Luc Besson is far and away one of my favorite directors in movies. Ever since I saw The Professional I fell in love with not only his directing style but also his haunting use of music. Besson doesn’t just think of stories and characters. He also thinks of emotionally bringing a movie from scene to scene with sound just as much as he does visuals. And it’s not like he doesn’t focus on the visuals. Besson is the total package. Which is why I was pretty psyched to see him answer a ton of fan questions of Reddit yesterday.
Here are some highlights I thought you might be interested in.
Who else did you have in mind for The Fifth Element if Bruce Willis had passed?
I had asked Mel Gibson first because he had his office next to mine at Warner Brothers. He peeked into my office every morning to tell me that he was thinking about it. After 3 months, he passed. But we became friends. Bruce was the only other choice I had in my mind.
What was working with Gary Oldman like?
Like driving a Ferrari for the first time.
I see a lot of visual similarities in style between you and Terry Gilliam. Has his films been an inspiration in your own work?
I love Terry Gilliam but he’s way crazier than me. One day I showed him my film Atlantis and we had dinner and he re-enacted all the fish in the film one by one. I was laughing so much that I peed my pants. He’s a really good actor.
Mr. Besson, when writing and casting 5th Element, did you have anyone specifically in mind for Ruby Rod? Did Chris Tucker’s interpretation completely change the character or was that more or less as written?
It was written for Prince. I met him, he said yes. But then he went on a world tour for 10 years!! We couldn’t find time in his schedule. Then I started casting and the two finalists were Chris Tucker and Jamie Foxx. Jamie was amazing, but he was as strong as Bruce, and Chris looked like a shrimp so I knew it would be funnier. But what a luxury to have to choose between these three talented people.
Fifth Element is my all time favorite movie, thank you for all your hard work. After directing some of the most beautifully unique movies- what about the story of “Valerian” drew you in, what sets it apart from other sci fi?
I was very frustrated at the time of The Fifth Element because the VFX was “old fashioned” and today the technology allows you to do anything you want – the limits are your imagination. Valerian was not possible to make 10 years ago.
Who would you rather fight: Lucy or Leeloo?
Can I marry them instead?
How was Choi Min Sik from Lucy like to work with?
Working with Choi was amazing. He doesn’t speak a word of English and I don’t speak a word of Korean. It was all about faces and gestures and noises. We were often laughing until we cried. I still wonder how this lovely and sweet man can play the worst villain ever.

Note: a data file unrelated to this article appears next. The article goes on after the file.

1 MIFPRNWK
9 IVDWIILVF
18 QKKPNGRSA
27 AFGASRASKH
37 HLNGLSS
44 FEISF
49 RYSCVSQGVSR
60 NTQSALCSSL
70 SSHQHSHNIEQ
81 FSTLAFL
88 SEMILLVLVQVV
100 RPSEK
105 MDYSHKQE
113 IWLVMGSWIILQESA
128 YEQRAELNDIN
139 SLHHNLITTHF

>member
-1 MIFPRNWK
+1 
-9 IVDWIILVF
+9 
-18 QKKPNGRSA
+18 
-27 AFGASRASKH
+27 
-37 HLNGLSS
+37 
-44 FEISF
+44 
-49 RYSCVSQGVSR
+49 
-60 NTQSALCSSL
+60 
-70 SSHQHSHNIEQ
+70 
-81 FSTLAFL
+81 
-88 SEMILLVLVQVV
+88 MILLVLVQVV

Was it your decision to use the Beatles song in the trailer? Does it feature in the movie or is it all Desplat score as opposed to soundtrack? Can’t wait to hear what Desplat has cooked up.
The creative team came with the idea and I loved it right away. We were very pessimistic about getting the rights to use it, because they historically never grant rights to use their songs. So we took the risk to edit the entire teaser with the music and show them. We got lucky because they loved it. I heard later that Paul McCartney is a huge sci-fi fan, so that probably helped.
Can you talk a little bit about your writing process?
I always start with one idea or one concept, then I take notes. Sometimes that lasts 15 years. Then I put four pieces of paper in front of me, my four acts. And if it doesn’t work on four pages I don’t write the script. When my structure is ready, I start writing and usually it goes very fast. Almost like I press the “print” button. To give you an example, I wrote Leon in 14 days.
As a huge fan of Leon, did Gary Oldman’s “EVERYONE!” scream scare everyone on the set since no one expected he was going to deliver his line that way?
Yes, especially because the hallway amplified his scream. The entire building was aware. We shot the scene in spanish Harlem, so we had some fake police cars in the street and a bunch of people watching us film. Suddenly on the other side of the street a car stops and four guys actually robbed a bank while we were shooting. The people watched the robbery for a minute and then just turned back to set where it looked more interesting. One guy said to me “we don’t see a movie set every day around here.”